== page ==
Ashutosh Khandekar explores how the supernatural in opera has served to express both our deepest fears and darkest desires
From its very beginnings in the Italian Renaissance, opera was an attempt to recreate a form of Classical theatre that might help us, through storytelling and music, to understand the nature of our existence in a terrifying and limitless universe.
Mythical gods, sorcerers, ghosts, monsters, things that go bump in the night: the world of the supernatural is woven into the fabric of opera, heightened by music that colours and guides our emotional and psychic response.
The operatic voice itself is, in a sense, ‘super-natural’ – an extreme form of expression that projects the inner lives of characters onto a vast canvas, providing a perfect vehicle for inspiring awe and terror. In many Romance languages, the word for singing is derived from the Latin ‘cantare’, whose origins lie in casting of spells, or incantations. Some of the earliest examples of the supernatural in opera revolve around the subversive qualities of witchcraft and sorcery.
In Purcell’s Dido and Aeneas, the witches who lure Aeneas away from Carthage represent what was regarded in 17th-century England as the pernicious, destabilising influence of Roman Catholicism. Handel’s opera Alcina warns of the malignant effects of the supernatural on Enlightenment ideals: luring men to her island, the eponymous sorceress turns them into beasts. Witches and sorcerers continued to fascinate composers into the 19th century. In Rossini’s Armida, the protagonist is an infidel temptress who uses magic to try to steer the knight Rinaldo away from his Christian mission in the Crusades.
Who are opera’s greatest witches?
Perhaps the most famous of all operatic witches are those that appear in Verdi’s Macbeth. In a departure from Shakespeare’s Three Weird Sisters, Verdi has a large female chorus of witches divided into three parts, singing music that veers from the grotesque to the ribald. Verdi himself wanted the Witches to appear ‘trivial, yet extravagant and original,’ but many commentators have regarded them as a failure to capture the fantastical and fatalistic atmosphere of Shakespeare’s apparitions.
The late Verdi scholar Julian Budden wrote that the jaunty music in the first Witches’ Chorus ‘does not add up to anything very terrifying’ though it ‘at least captures the essentially childish malice of the witches in the play’. For modern stage directors, Verdi’s witches have provided fodder for ironic commentaries on what constitutes the notion of terror among an opera-loving public. In his 2007 production of Macbeth, Richard Jones memorably portrayed them as working-class single mothers living in a trailer park, bursting out of their caravans to scare the living daylights out of a mild-mannered Glyndebourne audience.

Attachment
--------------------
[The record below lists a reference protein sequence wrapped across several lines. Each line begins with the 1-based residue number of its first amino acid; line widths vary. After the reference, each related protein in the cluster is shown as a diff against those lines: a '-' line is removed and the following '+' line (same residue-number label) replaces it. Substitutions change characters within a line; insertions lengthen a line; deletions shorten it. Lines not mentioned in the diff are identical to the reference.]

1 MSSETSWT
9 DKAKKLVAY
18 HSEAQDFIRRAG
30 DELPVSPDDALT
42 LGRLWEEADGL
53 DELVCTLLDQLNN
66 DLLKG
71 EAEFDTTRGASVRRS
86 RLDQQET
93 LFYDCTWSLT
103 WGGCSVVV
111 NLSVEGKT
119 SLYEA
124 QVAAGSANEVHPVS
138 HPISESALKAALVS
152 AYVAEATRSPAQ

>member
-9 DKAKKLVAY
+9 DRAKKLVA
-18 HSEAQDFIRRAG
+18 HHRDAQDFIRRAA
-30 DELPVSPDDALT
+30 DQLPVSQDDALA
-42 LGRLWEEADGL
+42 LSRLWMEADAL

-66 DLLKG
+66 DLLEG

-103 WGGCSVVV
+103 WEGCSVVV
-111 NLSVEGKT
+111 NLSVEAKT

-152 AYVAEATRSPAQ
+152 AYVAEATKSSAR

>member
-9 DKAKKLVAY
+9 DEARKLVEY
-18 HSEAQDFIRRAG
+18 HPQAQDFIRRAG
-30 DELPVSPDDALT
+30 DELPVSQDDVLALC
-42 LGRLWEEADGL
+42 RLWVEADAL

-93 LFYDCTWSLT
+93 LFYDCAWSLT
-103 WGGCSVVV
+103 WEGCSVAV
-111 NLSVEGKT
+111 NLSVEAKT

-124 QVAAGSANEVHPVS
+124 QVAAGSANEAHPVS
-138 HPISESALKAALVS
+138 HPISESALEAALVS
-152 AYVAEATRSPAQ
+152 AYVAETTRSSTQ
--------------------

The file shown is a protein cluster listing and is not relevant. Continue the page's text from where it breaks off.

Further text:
How did the supernatural world influence opera?
For Enlightenment thinkers in the 18th century, the supernatural world was full of irrational elements that held humanity back in the pursuit of a progressive, morally driven world. In Mozart’s The Magic Flute, opposing forces of darkness and light are expressed in the musical extremes of the writing for voice. The Queen of the Night’s stratospheric, otherworldly coloratura sets the heart racing with alarm; in contrast, Zorastro’s deep, calm, almost soporific arias draw us back into a world of order and reason. Music’s role in a world of discord is to restore a sense of harmony. Hence Tamino’s flute and Papageno’s bells, which can banish evil spirits, tame wild beasts and overcome terrifying ordeals.
So much of Mozart’s music embodies the ideals of the Enlightenment – a world of reason and order in which man is at peace with his gods. So whenever supernatural forces intrude into his operas, Mozart is prompted to explore extraordinary soundworlds that shake us to the core.
The ominous chords that reverberate from the orchestra at the start of Don Giovanni come back to haunt us, quite literally, as the plot unfolds. Mozart’s rare use of trombones in each of Don Giovanni’s terrifying encounters with the Commendatore’s statue are instances in which the composer conjures a supernatural world through cataclysmic shifts in harmony and strange, jangling orchestral textures and colours.
The influence of the supernatural on the development of orchestral and choral colour is at its most remarkable in Weber’s Der Freischütz, premiered two centuries ago this year and considered to be the first Romantic opera. At the end of Act II, we are plunged into one of the most celebrated scenes of supernatural horror in all opera. Lured into the Wolf’s Glen at night, our hunting hero Max enters into a Faustian pact with the evil Kaspar who is in league with devilish Samiel as they forge magic bullets that never miss their mark.